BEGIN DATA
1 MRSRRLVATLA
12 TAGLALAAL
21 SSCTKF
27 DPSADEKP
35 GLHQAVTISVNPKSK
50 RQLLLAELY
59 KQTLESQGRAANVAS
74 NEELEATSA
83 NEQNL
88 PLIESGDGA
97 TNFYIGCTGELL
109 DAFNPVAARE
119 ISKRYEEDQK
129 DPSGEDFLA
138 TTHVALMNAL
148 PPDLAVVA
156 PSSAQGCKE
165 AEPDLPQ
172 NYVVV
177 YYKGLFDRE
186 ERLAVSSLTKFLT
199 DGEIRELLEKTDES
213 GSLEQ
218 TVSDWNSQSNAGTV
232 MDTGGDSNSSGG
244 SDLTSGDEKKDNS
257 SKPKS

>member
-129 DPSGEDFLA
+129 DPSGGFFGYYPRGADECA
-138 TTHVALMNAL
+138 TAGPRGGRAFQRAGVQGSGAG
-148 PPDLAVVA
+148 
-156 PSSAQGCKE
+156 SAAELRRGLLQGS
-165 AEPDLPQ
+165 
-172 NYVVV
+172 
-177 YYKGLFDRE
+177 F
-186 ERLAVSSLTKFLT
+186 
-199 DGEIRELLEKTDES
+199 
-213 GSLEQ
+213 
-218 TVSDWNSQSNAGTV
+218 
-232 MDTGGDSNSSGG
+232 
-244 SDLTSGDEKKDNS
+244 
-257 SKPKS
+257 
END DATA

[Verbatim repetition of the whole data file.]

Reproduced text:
1 MRSRRLVATLA
12 TAGLALAAL
21 SSCTKF
27 DPSADEKP
35 GLHQAVTISVNPKSK
50 RQLLLAELY
59 KQTLESQGRAANVAS
74 NEELEATSA
83 NEQNL
88 PLIESGDGA
97 TNFYIGCTGELL
109 DAFNPVAARE
119 ISKRYEEDQK
129 DPSGEDFLA
138 TTHVALMNAL
148 PPDLAVVA
156 PSSAQGCKE
165 AEPDLPQ
172 NYVVV
177 YYKGLFDRE
186 ERLAVSSLTKFLT
199 DGEIRELLEKTDES
213 GSLEQ
218 TVSDWNSQSNAGTV
232 MDTGGDSNSSGG
244 SDLTSGDEKKDNS
257 SKPKS

>member
-129 DPSGEDFLA
+129 DPSGGFFGYYPRGADECA
-138 TTHVALMNAL
+138 TAGPRGGRAFQRAGVQGSGAG
-148 PPDLAVVA
+148 
-156 PSSAQGCKE
+156 SAAELRRGLLQGS
-165 AEPDLPQ
+165 
-172 NYVVV
+172 
-177 YYKGLFDRE
+177 F
-186 ERLAVSSLTKFLT
+186 
-199 DGEIRELLEKTDES
+199 
-213 GSLEQ
+213 
-218 TVSDWNSQSNAGTV
+218 
-232 MDTGGDSNSSGG
+232 
-244 SDLTSGDEKKDNS
+244 
-257 SKPKS
+257 